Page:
Saturday, July 25, 2015

Something different: two poems about knights

Title:     The Knight And The Lady
Author: William Makepeace Thackeray [More Titles by Thackeray]

There's in the Vest a city pleasant
To vich King Bladud gev his name,
And in that city there's a Crescent
Vere dwelt a noble knight of fame.

Although that galliant knight is oldish,
Although Sir John as gray, gray air,
Hage has not made his busum coldish,
His Art still beats tewodds the Fair!

'Twas two years sins, this knight so splendid,
Peraps fateagued with Bath's routines,
To Paris towne his phootsteps bended
In sutch of gayer folks and seans.

His and was free, his means was easy,
A nobler, finer gent than he
Ne'er drove about the Shons-Eleesy,
Or paced the Roo de Rivolee.

A brougham and pair Sir John prowided,
In which abroad he loved to ride;
But ar! he most of all enjyed it,
When some one helse was sittin' inside!

That "some one helse" a lovely dame was
Dear ladies you will heasy tell--
Countess Grabrowski her sweet name was,

 A noble title, ard to spell.

This faymus Countess ad a daughter
Of lovely form and tender art;
A nobleman in marridge sought her,
By name the Baron of Saint Bart.

Their pashn touched the noble Sir John,
It was so pewer and profound;
Lady Grabrowski he did urge on
With Hyming's wreeth their loves to crownd.

"O, come to Bath, to Lansdowne Crescent,"
Says kind Sir John, "and live with me;
The living there's uncommon pleasant--
I'm sure you'll find the hair agree.

"O, come to Bath, my fair Grabrowski,
And bring your charming girl," sezee;
"The Barring here shall have the ouse-key,
Vith breakfast, dinner, lunch, and tea.

"And when they've passed an appy winter,
Their opes and loves no more we'll bar;
The marridge-vow they'll enter inter,
And I at church will be their Par."

To Bath they went to Lansdowne Crescent,
Where good Sir John he did provide
No end of teas and balls incessant,
And hosses both to drive and ride.

He was so Ospitably busy,
When Miss was late, he'd make so bold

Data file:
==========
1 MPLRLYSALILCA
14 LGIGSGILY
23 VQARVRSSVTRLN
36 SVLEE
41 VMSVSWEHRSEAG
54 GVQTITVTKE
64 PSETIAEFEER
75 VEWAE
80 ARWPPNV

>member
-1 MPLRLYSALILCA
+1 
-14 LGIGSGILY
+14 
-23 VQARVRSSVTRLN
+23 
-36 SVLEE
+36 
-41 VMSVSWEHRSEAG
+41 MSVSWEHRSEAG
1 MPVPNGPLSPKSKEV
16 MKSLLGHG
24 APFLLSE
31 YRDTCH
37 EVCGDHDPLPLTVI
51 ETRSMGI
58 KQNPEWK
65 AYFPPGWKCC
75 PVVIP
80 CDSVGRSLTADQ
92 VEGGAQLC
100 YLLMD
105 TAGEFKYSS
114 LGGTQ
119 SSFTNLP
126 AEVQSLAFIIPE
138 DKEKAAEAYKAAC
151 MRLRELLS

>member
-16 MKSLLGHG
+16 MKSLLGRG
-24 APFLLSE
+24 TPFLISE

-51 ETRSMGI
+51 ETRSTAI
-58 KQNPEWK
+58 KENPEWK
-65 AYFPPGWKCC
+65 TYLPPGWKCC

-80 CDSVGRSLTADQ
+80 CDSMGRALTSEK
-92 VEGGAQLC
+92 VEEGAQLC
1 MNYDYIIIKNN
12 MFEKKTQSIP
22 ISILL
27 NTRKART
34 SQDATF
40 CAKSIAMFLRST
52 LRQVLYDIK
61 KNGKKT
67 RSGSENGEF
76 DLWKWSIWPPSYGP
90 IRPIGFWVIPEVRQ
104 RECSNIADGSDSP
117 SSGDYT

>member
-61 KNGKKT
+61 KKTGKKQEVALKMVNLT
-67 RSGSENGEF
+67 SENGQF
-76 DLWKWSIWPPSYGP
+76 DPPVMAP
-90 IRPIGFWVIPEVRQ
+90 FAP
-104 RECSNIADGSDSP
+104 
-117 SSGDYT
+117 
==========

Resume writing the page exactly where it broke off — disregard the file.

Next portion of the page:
Upstairs to call out, "Missy, Missy,
Come down, the coffy's getting cold!"

But O! 'tis sadd to think such bounties
Should meet with such return as this;
O Barring of Saint Bart, O Countess
Grabrowski, and O cruel Miss!

He married you at Bath's fair Habby,
Saint Bart he treated like a son--
And wasn't it uncommon shabby
To do what you have went and done!

My trembling And amost refewses
To write the charge which Sir John swore,
Of which the Countess he ecuses,
Her daughter and her son-in-lore.

My Mews quite blushes as she sings of
The fatle charge which now I quote:
He says Miss took his two best rings off,
And pawned 'em for a tenpun note.

"Is this the child of honest parince,
To make away with folks' best things?
Is this, pray, like the wives of Barrins,
To go and prig a gentleman's rings?"

Thus thought Sir John, by anger wrought on,
And to rewenge his injured cause,
He brought them hup to Mr. Broughton,
Last Vensday veek as ever waws.

If guiltless, how she have been slandered!
If guilty, wengeance will not fail:
Meanwhile the lady is remanded
And gev three hundred pouns in bail.

[The end]
Sir Lancelot and Queen Guinevere
Like souls that balance joy and pain,
With tears and smiles from
heaven again
The maiden Spring upon the plain
Came in a sun-lit fall of rain.
In crystal vapour everywhere
Blue isles of heaven laugh'd between,
And, far in forest-deeps unseen,
The topmost elm-tree gather'd green
From draughts of balmy air.
Sometimes the linnet piped his song:
Sometimes the throstle whistled strong:
Sometimes the sparhawk, wheel'd along,
Hush'd all the groves from fear of wrong:
By grassy capes with fuller sound
In curves the yellowing river ran,
And drooping chestnut-buds began
To spread into the perfect fan,
Above the teeming ground.
Then, in the boyhood of the year,
Sir Launcelot and
Queen Guinevere
Rode thro' the coverts of the deer,
With blissful treble ringing clear.
She seem'd a part of joyous Spring:
A gown of grass-green silk she wore,
Buckled with golden clasps before;
A light-green tuft of plumes she bore
Closed in a golden ring.
Now on some twisted ivy-net,
Now by some tinkling rivulet,
In mosses mixt with violet
Her cream-white mule his pastern set:
And fleeter now she skimm'd the plains
Than she whose elfin prancer springs
By night to eery warblings,
When all the glimmering moorland rings
With jingling bridle-reins.
As she fled fast thro' sun and shade,
The happy winds upon her play'd,
Blowing the ringlet from the braid:
She look'd so lovely, as she sway'd
The rein with dainty finger-tips,
A man had given all other bliss,
And all his worldly worth for this,
To waste his whole heart in one
Upon her perfect lips.

 By Alfred Lord Tennyson

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